In order to create the most powerful effort, you must have your attention fully in the present moment. What motivates you and how you set your intentions will determine what happens to your attention. We’ve discussed earlier how motivation must be grounded primarily in process goals that allow us to grow, and secondarily in end goals. Aligning goals this way maintains motivation when you are under maximum stress. Once you’ve established effective motivation, you can begin to set effective intentions.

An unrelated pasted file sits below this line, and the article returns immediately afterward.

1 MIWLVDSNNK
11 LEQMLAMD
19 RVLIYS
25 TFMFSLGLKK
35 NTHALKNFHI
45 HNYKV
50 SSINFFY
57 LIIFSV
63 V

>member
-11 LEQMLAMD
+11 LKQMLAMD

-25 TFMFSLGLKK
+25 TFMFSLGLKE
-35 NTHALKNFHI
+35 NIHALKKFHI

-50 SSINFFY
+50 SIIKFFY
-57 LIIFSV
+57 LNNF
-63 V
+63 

As we said earlier, intention is attention focused in the direction of a choice or decision. In any climbing situation, you will have both end-result intentions and process intentions. Your end-result intention involves attaining an end goal, such as achieving a redpoint or arriving at the next decision point. End-result intentions are part of the process, but you cannot act on them. You need intentions your body can act out. Process intentions might include continuous breathing and moving through the next section, giving focused effort to each move, and not allowing your resolve to waver.